The process of creating “Life of Afro Kid” was unlike any other album. The entire album was recorded in Abraham-Quiles’ Ipswitch dorm, where he’d send his creations to his uncle in New Jersey for mixing. He says that the album was essentially produced through the Internet. This isn’t the only thing that sets the album apart from the average.“Whenever I record something I do it through freestyling… I make it up from my brain, I don’t write it down.” he says. “I just re-record and re-record until I hear the core message that I want to bring to the song.”  

His album is full of different musical influences that make up who he is. “It was a very fusion-esque album that has all different things. It’s not just one genre.” He says. “You can listen to one song and think ‘oh, this is very pop-sounding,’ or another and think it’s very R&B sounding.” He says he wants his listeners to know his work is his when they hear it. “This is very Amin… You’re going to know. I’m introducing myself. It’s this journey that I’m putting you on.”

He decided to donate the album’s proceeds to the Alliance for African American Music in Northeast Georgia, the organization that funds the Lachicotte-Strickland Minority Scholarship. He calls the scholarship “a blessing,” it helped him pay for school in a way he didn’t see coming. “I decided that this album is going to give back to them.”

His charity doesn’t surprise Joe Dennis, chair of the mass communications department and Abraham-Quiles’ supervisor. “There’s a genuine good person behind that smile,” Dennis said. “I wish there were more Amins in the world.”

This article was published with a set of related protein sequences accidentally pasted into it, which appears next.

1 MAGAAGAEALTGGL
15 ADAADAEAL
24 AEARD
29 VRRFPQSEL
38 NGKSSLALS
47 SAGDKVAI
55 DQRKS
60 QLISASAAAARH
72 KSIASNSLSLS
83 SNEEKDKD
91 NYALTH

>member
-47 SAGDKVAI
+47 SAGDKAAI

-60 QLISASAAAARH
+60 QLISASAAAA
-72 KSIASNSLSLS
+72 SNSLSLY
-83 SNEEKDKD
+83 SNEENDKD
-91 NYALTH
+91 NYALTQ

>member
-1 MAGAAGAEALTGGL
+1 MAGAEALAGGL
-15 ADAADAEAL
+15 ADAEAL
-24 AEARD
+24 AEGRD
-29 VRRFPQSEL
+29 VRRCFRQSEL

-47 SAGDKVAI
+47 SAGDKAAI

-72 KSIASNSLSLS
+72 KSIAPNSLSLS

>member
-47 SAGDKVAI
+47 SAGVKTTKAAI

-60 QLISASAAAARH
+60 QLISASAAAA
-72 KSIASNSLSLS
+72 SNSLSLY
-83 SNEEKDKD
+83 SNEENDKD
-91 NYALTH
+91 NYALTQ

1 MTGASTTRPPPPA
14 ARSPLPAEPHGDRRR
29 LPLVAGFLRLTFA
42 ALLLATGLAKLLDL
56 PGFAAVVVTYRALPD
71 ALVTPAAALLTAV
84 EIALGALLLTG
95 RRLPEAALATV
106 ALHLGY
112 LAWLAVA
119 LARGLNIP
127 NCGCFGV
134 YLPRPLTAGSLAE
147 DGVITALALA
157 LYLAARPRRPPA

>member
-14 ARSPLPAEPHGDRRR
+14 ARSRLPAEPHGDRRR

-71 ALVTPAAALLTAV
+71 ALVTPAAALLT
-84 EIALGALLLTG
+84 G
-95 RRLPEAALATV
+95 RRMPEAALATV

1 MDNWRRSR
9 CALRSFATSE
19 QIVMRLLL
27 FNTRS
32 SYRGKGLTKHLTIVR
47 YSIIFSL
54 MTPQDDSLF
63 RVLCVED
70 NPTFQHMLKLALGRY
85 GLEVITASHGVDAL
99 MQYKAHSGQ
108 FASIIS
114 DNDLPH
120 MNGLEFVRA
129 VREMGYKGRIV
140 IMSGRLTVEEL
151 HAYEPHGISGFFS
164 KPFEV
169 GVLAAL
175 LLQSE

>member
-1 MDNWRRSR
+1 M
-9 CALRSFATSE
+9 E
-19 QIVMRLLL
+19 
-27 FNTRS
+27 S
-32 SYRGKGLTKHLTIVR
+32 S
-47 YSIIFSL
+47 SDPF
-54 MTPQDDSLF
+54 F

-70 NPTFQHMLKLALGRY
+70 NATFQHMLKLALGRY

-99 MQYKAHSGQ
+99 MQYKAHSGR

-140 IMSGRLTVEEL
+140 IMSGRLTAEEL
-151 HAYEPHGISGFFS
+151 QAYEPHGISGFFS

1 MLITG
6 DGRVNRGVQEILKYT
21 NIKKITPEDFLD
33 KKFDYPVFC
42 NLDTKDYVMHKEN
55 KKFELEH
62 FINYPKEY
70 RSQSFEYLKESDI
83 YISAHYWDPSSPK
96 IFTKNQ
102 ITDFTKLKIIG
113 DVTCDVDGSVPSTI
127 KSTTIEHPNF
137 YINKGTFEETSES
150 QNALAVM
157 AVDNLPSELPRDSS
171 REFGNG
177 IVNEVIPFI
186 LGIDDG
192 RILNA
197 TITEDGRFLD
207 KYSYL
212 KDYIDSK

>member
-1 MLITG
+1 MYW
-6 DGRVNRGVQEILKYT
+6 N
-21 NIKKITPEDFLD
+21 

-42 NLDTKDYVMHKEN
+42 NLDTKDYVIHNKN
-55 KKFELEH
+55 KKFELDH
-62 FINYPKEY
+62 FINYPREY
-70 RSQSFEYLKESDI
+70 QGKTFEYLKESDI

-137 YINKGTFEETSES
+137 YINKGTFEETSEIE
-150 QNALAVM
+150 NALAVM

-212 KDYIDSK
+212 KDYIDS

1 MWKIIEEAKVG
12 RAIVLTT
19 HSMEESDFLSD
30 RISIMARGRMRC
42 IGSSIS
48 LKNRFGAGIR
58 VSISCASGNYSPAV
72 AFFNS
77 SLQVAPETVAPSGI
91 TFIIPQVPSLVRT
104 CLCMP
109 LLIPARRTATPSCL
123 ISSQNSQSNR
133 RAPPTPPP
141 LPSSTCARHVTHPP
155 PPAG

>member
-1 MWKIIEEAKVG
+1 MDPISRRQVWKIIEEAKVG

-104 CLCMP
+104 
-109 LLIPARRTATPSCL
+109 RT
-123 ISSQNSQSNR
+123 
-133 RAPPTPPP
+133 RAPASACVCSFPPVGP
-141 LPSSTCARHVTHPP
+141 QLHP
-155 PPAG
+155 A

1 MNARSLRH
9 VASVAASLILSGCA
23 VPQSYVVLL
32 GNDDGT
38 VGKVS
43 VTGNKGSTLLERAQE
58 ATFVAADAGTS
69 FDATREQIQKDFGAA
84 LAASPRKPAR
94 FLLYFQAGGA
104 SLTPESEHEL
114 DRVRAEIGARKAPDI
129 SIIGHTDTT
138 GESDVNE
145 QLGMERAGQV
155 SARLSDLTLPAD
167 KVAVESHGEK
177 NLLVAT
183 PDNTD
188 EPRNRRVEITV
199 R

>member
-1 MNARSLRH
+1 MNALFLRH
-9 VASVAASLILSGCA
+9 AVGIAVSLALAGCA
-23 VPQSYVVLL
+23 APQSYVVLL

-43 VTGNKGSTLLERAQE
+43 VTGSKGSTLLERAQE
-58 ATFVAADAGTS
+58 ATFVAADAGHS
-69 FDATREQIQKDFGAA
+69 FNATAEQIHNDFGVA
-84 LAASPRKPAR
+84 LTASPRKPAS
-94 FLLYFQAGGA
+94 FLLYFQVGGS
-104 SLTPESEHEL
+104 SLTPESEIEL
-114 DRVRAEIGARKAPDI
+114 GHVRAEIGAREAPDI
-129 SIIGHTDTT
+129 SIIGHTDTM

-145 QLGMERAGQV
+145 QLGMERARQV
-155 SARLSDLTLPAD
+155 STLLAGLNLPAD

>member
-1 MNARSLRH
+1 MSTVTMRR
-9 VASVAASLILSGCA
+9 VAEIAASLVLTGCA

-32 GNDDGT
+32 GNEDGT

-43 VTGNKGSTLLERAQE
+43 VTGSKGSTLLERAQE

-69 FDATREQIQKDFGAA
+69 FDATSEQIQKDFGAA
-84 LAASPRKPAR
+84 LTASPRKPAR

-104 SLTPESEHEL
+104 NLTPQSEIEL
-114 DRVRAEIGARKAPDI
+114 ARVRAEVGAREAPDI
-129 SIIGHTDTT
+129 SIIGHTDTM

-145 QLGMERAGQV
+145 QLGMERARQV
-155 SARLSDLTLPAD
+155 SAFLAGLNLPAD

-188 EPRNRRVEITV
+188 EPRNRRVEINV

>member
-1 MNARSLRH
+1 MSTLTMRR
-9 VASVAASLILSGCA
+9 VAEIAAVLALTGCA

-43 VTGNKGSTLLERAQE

Hadley: Yikes, What’s Up with the Moon?

On July 26, 1971, Apollo 15 landed on Hadley Base, near the Hadley C crater. 28 years later, an overgrown fetus slithered out of my mother. The two have no correlation, but it’s pretty cool that there’s a part of the moon that shares my name and a space mission that landed on my birthday.50274311_2251794588477775_7069170793715859456_o

My name is Hadley. I was born in the college town of Carbondale, Illinois, to Jeremy and Andrea Cottingham. I moved around a lot as a kid, my dad was a network engineer in the ’90s and early 2000s, meaning his job was in high demand. When we moved to St. Louis, Missouri, and my sister came along (as well as my diagnosis with a very expensive disability) we were just trying to make ends meet. We ended up in Tennessee for a few years, and then finally relocated to Atlanta.

During my childhood, I never knew anything for sure. My health, location, and family’s expenses were constantly fluctuating. What I always did have, though, was writing. No matter how little made sense to me or how scared I was, writing always gave me back a little bit of control. Oh, and I was good at it.

My writing career began to gain momentum during my junior year of high school when my short story, “A Very Vague Story About the Moon,” received two awards from the Georgia Young Authors Fair. I began touring colleges around this time, and I ended up at Piedmont College, where Dr. Joe Dennis took an interest in my writing. By the end of my first year at Piedmont, my poem “lightly” had received two awards, been published twice, and I was getting ready to take the position of opinions editor at the Piedmont Roar.

Thus far in my sophomore year, I have written, edited for, and traveled with The Roar to Louisville, Kentucky for the National College Media Convention, as well as published my first book. I’m working on comfortably switching between AP style and MLA format, and quickly learning that AP will have to pry the Oxford comma out of my cold, dead hands.